Business resilience starts with a collaborative culture

Reading Time: 3 minutes

Business resilience is your organisation’s capability to anticipate, prepare for and adapt to disruptive events. It is about your capacity to recover from environmental and market changes.

Recent years have exemplified the need for resilience. They have also shown us the value of collaboration in weathering changes. When lockdowns rolled out across the country, our ability to collaborate kept many companies alive. Collaboration brought forth new ideas for products and services. It created new ways of working and gave way to the hybrid world of work from which many people now operate.

The relationship between collaboration and business resilience

Resilience is your ability to recover from and adapt to market change. The success of this partly relies on your team’s ability to collaborate and solve the challenges presented by the new environment. Adapting to change requires the sharing of ideas to solve problems. It is in this way that collaborative cultures have a direct impact on business resilience.

Collaboration creates other benefits that positively impact business resilience. A foundation of effective collaboration is psychological safety, which determines how comfortable a person feels voicing their ideas at the risk of being unpopular among others. When everyone has the platform to voice their opinions, it can lead to increased innovation within the organisation. Ultimately, these benefits can help improve your company’s overall resiliency and success.

What it takes to build a collaborative organisation

Building a collaborative culture is about having the right tools and resources. When we can no longer rely on water cooler conversations to chat about ideas, you must leverage other communication modes to create digital alternatives.

Target the obstacles to collaboration

Hybrid work environments include some common barriers to collaboration. Coordinating schedules to discuss ideas becomes difficult when you can no longer see whether someone is in the office. This becomes a tough challenge for teams working across different time zones. When remote workers are not visible to in-office workers, there is a potential for them to be forgotten or overlooked when planning and running meetings.

Technological challenges can also cause issues. If you do not have a single platform used across the entire business, it can cause frustration when trying to share files or find information. Other issues, such as a lack of training or governance on these platforms, can also interfere with how effectively people collaborate. When these crumble, so does your business resilience.

When you are aware of these obstacles, you can put the necessary steps in place to overcome them and create a collaborative environment capable of overcoming the challenges that arise.

Make the distinction between digital and in-person

It is no longer enough to look at collaboration in black in white, as at home or in the office. You need to account for the differences in collaboration when it is entirely digital, partly digital and in-person, or entirely in-person. You must have some guidelines on the best practices for working in each mode. Why?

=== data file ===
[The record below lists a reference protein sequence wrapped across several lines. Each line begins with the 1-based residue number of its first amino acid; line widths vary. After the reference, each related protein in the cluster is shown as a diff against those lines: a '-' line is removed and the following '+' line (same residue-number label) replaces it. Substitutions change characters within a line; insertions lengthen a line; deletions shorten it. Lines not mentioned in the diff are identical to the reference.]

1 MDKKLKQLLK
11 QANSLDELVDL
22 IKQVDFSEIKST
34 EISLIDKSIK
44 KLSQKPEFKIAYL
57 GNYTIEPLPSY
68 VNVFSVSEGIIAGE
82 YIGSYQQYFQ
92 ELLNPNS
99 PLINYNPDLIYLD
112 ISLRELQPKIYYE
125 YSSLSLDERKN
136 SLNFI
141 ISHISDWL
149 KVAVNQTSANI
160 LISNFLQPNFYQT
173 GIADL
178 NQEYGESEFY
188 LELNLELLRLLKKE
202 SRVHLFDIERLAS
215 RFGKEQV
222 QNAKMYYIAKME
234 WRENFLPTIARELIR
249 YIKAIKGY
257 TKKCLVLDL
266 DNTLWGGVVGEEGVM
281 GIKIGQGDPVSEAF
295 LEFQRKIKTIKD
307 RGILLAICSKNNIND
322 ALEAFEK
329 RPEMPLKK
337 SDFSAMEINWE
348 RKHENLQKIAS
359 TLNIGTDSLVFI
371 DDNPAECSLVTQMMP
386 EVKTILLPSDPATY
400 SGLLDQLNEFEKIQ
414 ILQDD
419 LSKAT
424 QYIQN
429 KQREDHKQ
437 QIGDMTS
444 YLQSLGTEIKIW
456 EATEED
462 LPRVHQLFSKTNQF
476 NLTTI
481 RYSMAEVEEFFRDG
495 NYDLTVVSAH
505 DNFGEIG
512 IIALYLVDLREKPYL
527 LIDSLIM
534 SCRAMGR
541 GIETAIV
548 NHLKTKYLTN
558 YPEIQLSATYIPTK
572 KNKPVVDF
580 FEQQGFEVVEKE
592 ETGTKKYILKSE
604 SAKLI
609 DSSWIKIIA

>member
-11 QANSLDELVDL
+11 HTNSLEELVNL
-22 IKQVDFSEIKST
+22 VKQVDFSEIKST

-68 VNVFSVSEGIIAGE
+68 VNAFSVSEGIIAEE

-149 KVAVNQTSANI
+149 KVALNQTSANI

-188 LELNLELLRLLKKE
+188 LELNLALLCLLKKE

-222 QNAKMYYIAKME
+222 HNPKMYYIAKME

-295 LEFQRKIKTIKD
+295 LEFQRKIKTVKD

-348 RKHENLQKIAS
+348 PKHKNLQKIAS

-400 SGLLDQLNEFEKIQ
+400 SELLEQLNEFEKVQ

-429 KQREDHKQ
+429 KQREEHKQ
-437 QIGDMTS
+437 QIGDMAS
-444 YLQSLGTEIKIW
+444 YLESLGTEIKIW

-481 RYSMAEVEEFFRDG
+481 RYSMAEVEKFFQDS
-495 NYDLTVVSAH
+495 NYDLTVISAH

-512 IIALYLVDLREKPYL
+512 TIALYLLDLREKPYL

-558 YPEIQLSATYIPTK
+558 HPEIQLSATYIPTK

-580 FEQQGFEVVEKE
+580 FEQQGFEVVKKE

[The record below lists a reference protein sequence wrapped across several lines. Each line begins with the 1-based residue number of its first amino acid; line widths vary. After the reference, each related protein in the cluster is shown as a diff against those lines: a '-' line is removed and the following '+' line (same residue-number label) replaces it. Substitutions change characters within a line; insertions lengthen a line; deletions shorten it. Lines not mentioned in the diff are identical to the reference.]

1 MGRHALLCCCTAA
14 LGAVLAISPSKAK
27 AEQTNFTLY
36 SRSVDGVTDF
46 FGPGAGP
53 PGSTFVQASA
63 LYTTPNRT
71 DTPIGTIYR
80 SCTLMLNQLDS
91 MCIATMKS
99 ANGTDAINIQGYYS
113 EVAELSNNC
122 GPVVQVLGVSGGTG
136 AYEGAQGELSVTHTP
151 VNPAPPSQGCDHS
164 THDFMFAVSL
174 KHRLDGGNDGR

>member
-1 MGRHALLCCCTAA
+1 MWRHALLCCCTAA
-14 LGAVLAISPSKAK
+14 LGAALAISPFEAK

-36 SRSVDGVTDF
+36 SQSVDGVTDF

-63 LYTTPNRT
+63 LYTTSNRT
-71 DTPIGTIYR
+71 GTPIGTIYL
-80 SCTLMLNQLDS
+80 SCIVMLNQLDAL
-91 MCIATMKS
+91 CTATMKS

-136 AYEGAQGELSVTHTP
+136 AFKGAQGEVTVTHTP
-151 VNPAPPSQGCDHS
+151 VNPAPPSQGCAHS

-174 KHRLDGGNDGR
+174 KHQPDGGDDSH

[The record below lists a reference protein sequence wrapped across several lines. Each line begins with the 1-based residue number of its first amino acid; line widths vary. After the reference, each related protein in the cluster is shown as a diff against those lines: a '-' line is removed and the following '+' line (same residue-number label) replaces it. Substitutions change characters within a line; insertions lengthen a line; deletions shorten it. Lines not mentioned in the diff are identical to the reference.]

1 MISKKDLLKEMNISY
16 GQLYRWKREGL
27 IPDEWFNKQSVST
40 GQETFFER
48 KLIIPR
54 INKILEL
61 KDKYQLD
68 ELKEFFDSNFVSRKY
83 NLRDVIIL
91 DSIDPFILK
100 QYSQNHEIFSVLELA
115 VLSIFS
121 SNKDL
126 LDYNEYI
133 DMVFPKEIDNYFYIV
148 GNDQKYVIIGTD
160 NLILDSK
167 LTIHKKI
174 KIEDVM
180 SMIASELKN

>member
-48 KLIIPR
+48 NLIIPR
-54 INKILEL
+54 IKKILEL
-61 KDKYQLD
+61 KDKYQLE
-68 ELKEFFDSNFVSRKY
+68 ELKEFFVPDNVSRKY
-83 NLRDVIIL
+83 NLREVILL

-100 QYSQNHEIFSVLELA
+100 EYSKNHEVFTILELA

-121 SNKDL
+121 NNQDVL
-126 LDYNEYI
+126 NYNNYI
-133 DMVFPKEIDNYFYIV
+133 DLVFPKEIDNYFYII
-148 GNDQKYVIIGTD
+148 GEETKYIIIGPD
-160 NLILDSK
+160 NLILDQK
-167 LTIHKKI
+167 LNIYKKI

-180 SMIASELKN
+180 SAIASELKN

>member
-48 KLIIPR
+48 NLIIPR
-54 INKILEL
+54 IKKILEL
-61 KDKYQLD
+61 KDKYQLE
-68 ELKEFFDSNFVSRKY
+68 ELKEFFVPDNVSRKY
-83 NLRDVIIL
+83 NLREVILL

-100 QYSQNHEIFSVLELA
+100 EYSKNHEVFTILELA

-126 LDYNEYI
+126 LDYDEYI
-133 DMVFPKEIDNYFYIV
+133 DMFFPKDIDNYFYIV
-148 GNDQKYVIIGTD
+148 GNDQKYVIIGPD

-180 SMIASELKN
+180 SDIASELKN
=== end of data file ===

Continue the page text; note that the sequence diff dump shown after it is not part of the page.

To begin, people interact differently online compared with how they do in an office. One person might find it suitable to print something out for an in-person meeting, but they fail to account for remote attendees who need a digital copy. So, you might attempt to improve meeting collaboration by making digital copies emailed to all attendees standard for every meeting.

When you take the time to understand the differences between digital and in-person collaboration, you can take steps to ensure both are effective within your organisation. This, in turn, will lead to better outcomes for the business in the long run.

Take another look at your culture

Psychological safety is related to how well team members feel they can trust and cooperate. Teams with high psychological safety are more likely to take risks, be creative, and experiment.

Without psychological safety, team members are more likely to withhold information and ideas out of fear of judgement, stinting collaboration and creating a lack of creativity and innovation.

Psychological safety was initially accomplished through casual interactions or small talk at the start of meetings. For hybrid work models, you must find other ways to create interactions that generate a similar effect. You might encourage small talk at the start or end of meetings and get new employees to spend a little time having casual conversations with their remote counterparts. When it comes time to adapt, you might find that the ideas born from comfort to speak up are the ones that support the organisation in surviving environmental or market change.

Build your resilient business with Resonate

In addition to collaboration, business resilience relies on the robustness and elasticity of your business strategy.

I help B2B leaders define or refine their business strategies. I provide strategic advice and consulting on various facets of strategy; business strategy, corporate strategy, product/service strategy, functional strategy, go-to-market, competitive strategy, pricing strategy, etc.

If you are starting a new role as a business leader, or you have been with the business for a while, and want to improve your business’ resiliency, let’s connect, let’s talk. I have extensive experience in guiding business leaders on B2B strategy. I look forward to hearing from you.

RK is the CEO & Co-Founder of Resonate.

RK is Resonate’s chief strategist, thought leader, and IT industry veteran. Our clients depend on RK to advise on their business strategy, channel strategy, and sales strategy. 

Let's Connect